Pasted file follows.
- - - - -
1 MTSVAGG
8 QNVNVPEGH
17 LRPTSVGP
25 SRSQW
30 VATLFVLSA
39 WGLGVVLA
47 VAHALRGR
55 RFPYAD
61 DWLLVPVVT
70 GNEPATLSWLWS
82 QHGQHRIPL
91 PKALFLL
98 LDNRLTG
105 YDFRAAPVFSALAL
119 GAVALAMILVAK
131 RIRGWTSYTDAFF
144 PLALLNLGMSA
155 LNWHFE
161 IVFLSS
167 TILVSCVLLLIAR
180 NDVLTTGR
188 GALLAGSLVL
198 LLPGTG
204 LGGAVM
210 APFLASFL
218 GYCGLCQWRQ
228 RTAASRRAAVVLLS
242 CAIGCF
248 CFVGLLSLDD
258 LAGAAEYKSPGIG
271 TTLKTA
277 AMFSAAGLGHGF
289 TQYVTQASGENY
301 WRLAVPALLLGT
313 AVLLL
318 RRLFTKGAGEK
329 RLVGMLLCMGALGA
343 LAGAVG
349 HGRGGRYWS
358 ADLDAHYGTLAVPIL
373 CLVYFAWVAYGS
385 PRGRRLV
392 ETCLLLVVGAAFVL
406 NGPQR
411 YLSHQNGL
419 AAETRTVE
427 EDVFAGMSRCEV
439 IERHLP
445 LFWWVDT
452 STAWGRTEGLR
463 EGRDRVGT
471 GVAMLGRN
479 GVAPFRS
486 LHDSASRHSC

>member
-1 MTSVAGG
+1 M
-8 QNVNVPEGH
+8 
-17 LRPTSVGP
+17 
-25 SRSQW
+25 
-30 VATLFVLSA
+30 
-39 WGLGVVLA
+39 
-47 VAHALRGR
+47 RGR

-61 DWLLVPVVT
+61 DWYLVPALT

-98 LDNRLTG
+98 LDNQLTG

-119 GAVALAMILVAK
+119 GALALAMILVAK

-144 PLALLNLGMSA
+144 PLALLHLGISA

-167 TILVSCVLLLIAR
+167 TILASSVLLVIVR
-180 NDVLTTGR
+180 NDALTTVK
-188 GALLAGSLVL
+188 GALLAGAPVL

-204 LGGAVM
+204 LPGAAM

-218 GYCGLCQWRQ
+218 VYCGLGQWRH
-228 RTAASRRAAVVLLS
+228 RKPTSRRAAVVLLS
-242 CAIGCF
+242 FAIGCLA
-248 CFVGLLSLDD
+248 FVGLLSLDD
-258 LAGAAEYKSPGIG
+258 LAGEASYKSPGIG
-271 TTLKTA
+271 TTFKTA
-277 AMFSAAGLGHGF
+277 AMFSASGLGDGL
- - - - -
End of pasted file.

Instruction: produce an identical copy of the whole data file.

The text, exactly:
1 MTSVAGG
8 QNVNVPEGH
17 LRPTSVGP
25 SRSQW
30 VATLFVLSA
39 WGLGVVLA
47 VAHALRGR
55 RFPYAD
61 DWLLVPVVT
70 GNEPATLSWLWS
82 QHGQHRIPL
91 PKALFLL
98 LDNRLTG
105 YDFRAAPVFSALAL
119 GAVALAMILVAK
131 RIRGWTSYTDAFF
144 PLALLNLGMSA
155 LNWHFE
161 IVFLSS
167 TILVSCVLLLIAR
180 NDVLTTGR
188 GALLAGSLVL
198 LLPGTG
204 LGGAVM
210 APFLASFL
218 GYCGLCQWRQ
228 RTAASRRAAVVLLS
242 CAIGCF
248 CFVGLLSLDD
258 LAGAAEYKSPGIG
271 TTLKTA
277 AMFSAAGLGHGF
289 TQYVTQASGENY
301 WRLAVPALLLGT
313 AVLLL
318 RRLFTKGAGEK
329 RLVGMLLCMGALGA
343 LAGAVG
349 HGRGGRYWS
358 ADLDAHYGTLAVPIL
373 CLVYFAWVAYGS
385 PRGRRLV
392 ETCLLLVVGAAFVL
406 NGPQR
411 YLSHQNGL
419 AAETRTVE
427 EDVFAGMSRCEV
439 IERHLP
445 LFWWVDT
452 STAWGRTEGLR
463 EGRDRVGT
471 GVAMLGRN
479 GVAPFRS
486 LHDSASRHSC

>member
-1 MTSVAGG
+1 M
-8 QNVNVPEGH
+8 
-17 LRPTSVGP
+17 
-25 SRSQW
+25 
-30 VATLFVLSA
+30 
-39 WGLGVVLA
+39 
-47 VAHALRGR
+47 RGR

-61 DWLLVPVVT
+61 DWYLVPALT

-98 LDNRLTG
+98 LDNQLTG

-119 GAVALAMILVAK
+119 GALALAMILVAK

-144 PLALLNLGMSA
+144 PLALLHLGISA

-167 TILVSCVLLLIAR
+167 TILASSVLLVIVR
-180 NDVLTTGR
+180 NDALTTVK
-188 GALLAGSLVL
+188 GALLAGAPVL

-204 LGGAVM
+204 LPGAAM

-218 GYCGLCQWRQ
+218 VYCGLGQWRH
-228 RTAASRRAAVVLLS
+228 RKPTSRRAAVVLLS
-242 CAIGCF
+242 FAIGCLA
-248 CFVGLLSLDD
+248 FVGLLSLDD
-258 LAGAAEYKSPGIG
+258 LAGEASYKSPGIG
-271 TTLKTA
+271 TTFKTA
-277 AMFSAAGLGHGF
+277 AMFSASGLGDGL